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Column: ‘Drys’ dampened holiday for ‘wets’ in Christmas 1903
Johnny_Vardeman
Johnny Vardeman

Christmas 1903 was dry for Hall County holiday celebrants. Those reveling joyfully were supporters of Prohibition.

They had won in a referendum 1,766 to 247 “wet” votes. Five precincts, including Oakwood and New Holland, cast nary a vote to allow sales of alcoholic beverages.

It was the largest margin of victory for dry supporters in years. During that era, voters cast ballots on Prohibition about every four years. In 1891, the “drys” won by 181 votes; in 1895 it was by 370.

Hall churches naturally were the principal supporters of Prohibition. Most of them had conducted rallies to get out the vote against alcohol sales. The Sunday before the vote, congregations met together to be sure the “dry” message had been heard loud and clear throughout the county.

This was part of a reform movement, especially in Gainesville. In December 1903, the city was shut down “tight as a drum” on Sundays, a newspaper reported. 

A solicitor had warned businesses they could not open on Sunday, or if they did, could not make sales, such as for cigars, chewing gum or soda water. The only exception was drug stores selling medicine.

The reformers resulted from a Law and Order League that had been formed to protest lack of enforcement of laws on the books, especially “blue laws,” that prohibited Sunday sales.

In that reform year of 1903, many Christmas activities went on as usual. The Episcopal Church, then on College Avenue, had special services, as did the Presbyterian Church, which honored Sunday schoolers at the Hunt House. 

Eastside Mission Methodist on Myrtle Street, which became today’s St. Paul United Methodist Church on Washington Street, conducted a “fish pond” Christmas night when children would “fish” for goodies.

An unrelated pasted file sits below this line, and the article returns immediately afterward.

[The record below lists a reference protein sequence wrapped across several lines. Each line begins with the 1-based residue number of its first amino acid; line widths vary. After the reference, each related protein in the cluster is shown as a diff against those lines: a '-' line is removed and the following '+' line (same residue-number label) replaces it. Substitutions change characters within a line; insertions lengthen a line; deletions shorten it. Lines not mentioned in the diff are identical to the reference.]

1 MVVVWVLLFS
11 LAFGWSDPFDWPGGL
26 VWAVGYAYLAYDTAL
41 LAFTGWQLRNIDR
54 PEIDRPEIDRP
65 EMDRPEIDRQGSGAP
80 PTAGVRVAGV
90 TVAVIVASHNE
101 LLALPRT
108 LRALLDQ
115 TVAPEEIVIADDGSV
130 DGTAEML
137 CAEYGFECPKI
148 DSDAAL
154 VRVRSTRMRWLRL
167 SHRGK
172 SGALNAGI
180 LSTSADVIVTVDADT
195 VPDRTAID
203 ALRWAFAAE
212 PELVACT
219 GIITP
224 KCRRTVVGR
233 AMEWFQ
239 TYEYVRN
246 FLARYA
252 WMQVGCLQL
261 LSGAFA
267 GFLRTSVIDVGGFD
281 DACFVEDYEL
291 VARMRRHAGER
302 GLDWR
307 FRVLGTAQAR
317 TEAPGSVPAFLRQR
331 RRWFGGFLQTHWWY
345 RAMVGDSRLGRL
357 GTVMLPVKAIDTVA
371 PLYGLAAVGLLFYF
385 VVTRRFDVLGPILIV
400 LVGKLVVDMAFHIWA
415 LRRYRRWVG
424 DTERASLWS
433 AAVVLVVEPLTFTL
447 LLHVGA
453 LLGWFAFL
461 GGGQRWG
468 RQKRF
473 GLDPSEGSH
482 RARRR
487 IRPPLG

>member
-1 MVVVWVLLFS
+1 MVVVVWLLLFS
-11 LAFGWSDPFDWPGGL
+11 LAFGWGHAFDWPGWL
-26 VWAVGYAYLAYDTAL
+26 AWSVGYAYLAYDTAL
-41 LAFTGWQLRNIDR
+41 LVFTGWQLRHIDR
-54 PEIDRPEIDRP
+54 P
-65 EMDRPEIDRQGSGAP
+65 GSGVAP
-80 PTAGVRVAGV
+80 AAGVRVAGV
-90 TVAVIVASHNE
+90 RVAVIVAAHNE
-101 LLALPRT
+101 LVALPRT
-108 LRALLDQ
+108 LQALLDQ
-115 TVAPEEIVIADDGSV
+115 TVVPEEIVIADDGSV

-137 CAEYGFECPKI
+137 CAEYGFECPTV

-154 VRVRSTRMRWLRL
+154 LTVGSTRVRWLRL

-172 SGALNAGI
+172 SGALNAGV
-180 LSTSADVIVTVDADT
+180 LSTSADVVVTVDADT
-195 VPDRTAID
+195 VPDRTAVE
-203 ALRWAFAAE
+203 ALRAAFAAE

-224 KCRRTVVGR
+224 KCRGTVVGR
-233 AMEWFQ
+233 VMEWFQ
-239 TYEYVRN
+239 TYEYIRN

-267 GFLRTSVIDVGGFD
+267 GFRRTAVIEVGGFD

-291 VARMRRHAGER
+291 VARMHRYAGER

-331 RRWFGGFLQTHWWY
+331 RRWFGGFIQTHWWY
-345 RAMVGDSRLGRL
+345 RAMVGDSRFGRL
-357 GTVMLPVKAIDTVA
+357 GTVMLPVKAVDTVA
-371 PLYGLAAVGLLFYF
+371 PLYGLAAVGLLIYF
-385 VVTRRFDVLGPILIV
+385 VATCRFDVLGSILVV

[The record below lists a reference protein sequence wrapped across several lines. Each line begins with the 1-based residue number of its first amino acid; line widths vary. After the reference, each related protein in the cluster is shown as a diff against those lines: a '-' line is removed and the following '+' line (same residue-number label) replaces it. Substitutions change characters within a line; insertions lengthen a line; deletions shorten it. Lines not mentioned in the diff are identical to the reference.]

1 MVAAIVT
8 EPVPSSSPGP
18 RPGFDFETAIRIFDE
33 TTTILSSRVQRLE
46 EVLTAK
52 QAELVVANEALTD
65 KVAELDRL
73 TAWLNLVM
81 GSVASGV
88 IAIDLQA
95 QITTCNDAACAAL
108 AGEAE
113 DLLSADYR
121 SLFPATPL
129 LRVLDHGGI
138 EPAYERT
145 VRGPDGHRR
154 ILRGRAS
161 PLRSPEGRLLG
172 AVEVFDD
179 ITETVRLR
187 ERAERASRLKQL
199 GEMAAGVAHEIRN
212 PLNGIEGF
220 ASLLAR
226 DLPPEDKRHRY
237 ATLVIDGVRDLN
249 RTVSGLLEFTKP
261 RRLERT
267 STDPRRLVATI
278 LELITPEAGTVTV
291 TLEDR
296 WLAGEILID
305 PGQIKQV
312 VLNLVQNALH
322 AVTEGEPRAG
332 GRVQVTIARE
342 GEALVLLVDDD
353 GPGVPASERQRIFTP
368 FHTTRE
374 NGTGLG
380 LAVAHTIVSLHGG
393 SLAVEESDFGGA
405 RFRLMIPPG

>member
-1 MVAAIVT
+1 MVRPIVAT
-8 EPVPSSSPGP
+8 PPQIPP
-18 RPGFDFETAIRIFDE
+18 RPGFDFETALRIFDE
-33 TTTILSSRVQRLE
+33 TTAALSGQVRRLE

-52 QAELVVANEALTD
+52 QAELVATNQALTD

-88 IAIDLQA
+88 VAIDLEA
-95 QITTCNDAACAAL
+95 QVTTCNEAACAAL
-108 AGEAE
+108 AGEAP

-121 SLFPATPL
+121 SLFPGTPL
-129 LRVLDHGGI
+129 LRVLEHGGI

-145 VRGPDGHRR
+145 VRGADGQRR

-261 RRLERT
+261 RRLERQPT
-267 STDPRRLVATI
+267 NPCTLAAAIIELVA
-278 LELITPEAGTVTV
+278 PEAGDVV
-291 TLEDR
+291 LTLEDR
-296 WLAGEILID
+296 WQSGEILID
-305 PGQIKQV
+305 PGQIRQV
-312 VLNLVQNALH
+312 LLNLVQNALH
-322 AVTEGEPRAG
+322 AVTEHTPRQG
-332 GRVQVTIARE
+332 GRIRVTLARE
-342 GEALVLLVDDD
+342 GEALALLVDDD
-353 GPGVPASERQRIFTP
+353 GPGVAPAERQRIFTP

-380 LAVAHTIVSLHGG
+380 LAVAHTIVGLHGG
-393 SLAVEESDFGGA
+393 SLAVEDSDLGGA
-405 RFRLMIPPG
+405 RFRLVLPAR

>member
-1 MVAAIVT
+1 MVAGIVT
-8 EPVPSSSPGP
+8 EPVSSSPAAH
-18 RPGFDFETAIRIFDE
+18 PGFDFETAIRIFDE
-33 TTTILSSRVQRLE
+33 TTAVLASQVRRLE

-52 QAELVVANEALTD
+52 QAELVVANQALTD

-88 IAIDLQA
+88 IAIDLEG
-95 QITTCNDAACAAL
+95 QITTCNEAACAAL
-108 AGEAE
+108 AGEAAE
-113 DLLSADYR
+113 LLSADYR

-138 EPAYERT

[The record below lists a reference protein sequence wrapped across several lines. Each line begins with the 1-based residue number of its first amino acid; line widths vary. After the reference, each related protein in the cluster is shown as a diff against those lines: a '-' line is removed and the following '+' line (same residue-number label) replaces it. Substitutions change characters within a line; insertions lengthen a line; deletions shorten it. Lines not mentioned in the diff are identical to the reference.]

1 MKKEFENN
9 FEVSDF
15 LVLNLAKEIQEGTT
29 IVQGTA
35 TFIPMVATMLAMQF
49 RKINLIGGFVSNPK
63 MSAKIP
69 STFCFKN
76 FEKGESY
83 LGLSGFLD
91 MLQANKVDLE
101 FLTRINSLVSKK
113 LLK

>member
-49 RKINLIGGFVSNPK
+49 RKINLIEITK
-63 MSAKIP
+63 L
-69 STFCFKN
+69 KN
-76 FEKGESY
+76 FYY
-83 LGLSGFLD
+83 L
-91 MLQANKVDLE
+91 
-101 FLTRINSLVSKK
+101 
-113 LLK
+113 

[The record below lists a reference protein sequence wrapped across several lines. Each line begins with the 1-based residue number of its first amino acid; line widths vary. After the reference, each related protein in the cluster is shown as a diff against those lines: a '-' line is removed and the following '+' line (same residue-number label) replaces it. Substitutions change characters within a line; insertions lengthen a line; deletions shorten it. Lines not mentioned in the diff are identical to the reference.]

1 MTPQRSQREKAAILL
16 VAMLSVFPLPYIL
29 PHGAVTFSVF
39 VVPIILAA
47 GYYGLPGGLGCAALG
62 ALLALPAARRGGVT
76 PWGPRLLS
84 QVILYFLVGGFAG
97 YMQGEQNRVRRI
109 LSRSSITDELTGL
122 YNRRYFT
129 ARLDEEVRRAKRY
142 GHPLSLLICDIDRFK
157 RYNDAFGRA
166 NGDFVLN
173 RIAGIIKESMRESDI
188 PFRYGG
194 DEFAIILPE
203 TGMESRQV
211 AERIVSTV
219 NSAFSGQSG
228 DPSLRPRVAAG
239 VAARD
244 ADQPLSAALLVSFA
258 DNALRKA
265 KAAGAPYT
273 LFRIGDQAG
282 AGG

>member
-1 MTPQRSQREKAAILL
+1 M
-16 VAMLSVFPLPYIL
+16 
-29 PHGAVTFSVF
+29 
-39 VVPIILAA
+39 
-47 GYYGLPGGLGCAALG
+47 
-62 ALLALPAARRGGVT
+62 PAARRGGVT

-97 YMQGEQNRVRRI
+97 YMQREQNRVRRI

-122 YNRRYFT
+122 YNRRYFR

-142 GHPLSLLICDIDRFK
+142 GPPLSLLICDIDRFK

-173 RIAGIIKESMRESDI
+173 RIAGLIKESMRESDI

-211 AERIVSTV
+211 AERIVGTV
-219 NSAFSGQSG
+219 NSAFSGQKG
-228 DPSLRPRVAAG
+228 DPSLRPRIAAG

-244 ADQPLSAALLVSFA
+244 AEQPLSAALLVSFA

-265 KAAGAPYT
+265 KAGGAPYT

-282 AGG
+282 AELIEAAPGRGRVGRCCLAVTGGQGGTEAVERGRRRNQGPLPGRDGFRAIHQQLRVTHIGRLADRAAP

The Rev. J.C. Otwell held a “Christmas commissary” at Hobb’s Chapel, and the Ladies of First Methodist Church had a holiday bazaar to raise money for a new church building on Green Street.

Weather forecasts a few days ago gave North Georgians hope for a bit of 2020 white Christmas. In 1876, folks were getting tired of snow and ice around Christmastime. They had had a month of wintry precipitation, some of that icing Gainesville in before and after Christmas.

It was a “raw and blustery day” that month when Gainesville elected R.E. Green as mayor. Green Street apparently is named  after him, and he operated a street railway down that street to the Chattahoochee River, New Holland and the railroad depot. He had 174 votes to C.R. Simmons’ 126.

That same holiday season, prospectors were sharpening their shovels for gold in “them thar Hall County hills and dales.”

Atlanta Mining and Testing Co. listed these properties as prime mining sites: William F. Tanner and David B. Tanner, a 4-foot wide gold vein 12 miles southwest of Gainesville; Joseph H. Reed, a 3-foot wide gold vein 7 miles southwest of Gainesville.; J.S. Owen, a foot wide vein 4 miles south of Gainesville; Sam Lester, a gold and silver vein, 11 miles east of Gainesville; O. Buffington, a 10-foot wide copper vein; and W.A. Harrington, a 4-foot wide gold vein, also mica, kaolin and feldspar in the Glades area in East Hall.

One of the most productive and valuable sites in Georgia — W.S. Mooney, McCluskey Mine — was 4 miles west on Browns Bridge Road. 

Lousy legislators

Legislators, bless their hearts, are often criticized for their actions or inactions. The Atlanta Sun Gazette, after the 1878 General Assembly, had this to say, “We are heartily glad that the Legislature has adjourned. A sorrier body of men than the present lower House never assembled in Georgia. It was a mob of howling demagogues with a sprinkling of really good men.”

You wonder how they really felt.

Johnny Vardeman is retired editor of The Times. He can be reached at 2183 Pine Tree Circle NE, Gainesville, GA 30501; phone, 770-532-2326; email, vardeman1956@att.net or johnny.peggy1956@gmail.com. His column publishes weekly.

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